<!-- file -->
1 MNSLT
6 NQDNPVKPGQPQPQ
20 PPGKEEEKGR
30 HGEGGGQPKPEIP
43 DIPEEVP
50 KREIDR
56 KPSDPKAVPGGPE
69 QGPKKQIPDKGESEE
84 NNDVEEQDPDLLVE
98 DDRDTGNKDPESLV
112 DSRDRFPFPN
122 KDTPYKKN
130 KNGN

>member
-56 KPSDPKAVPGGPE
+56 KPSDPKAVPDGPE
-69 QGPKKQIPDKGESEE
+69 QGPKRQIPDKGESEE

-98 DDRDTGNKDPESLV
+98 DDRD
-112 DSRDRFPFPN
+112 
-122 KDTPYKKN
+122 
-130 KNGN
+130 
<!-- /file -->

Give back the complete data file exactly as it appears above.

1 MNSLT
6 NQDNPVKPGQPQPQ
20 PPGKEEEKGR
30 HGEGGGQPKPEIP
43 DIPEEVP
50 KREIDR
56 KPSDPKAVPGGPE
69 QGPKKQIPDKGESEE
84 NNDVEEQDPDLLVE
98 DDRDTGNKDPESLV
112 DSRDRFPFPN
122 KDTPYKKN
130 KNGN

>member
-56 KPSDPKAVPGGPE
+56 KPSDPKAVPDGPE
-69 QGPKKQIPDKGESEE
+69 QGPKRQIPDKGESEE

-98 DDRDTGNKDPESLV
+98 DDRD
-112 DSRDRFPFPN
+112 
-122 KDTPYKKN
+122 
-130 KNGN
+130 